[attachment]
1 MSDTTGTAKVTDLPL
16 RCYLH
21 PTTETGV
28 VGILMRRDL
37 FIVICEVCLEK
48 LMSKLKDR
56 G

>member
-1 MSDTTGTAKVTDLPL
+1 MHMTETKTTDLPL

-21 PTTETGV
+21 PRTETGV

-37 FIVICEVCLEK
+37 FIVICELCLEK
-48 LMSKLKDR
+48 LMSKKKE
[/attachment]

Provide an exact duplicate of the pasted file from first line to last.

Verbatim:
1 MSDTTGTAKVTDLPL
16 RCYLH
21 PTTETGV
28 VGILMRRDL
37 FIVICEVCLEK
48 LMSKLKDR
56 G

>member
-1 MSDTTGTAKVTDLPL
+1 MHMTETKTTDLPL

-21 PTTETGV
+21 PRTETGV

-37 FIVICEVCLEK
+37 FIVICELCLEK
-48 LMSKLKDR
+48 LMSKKKE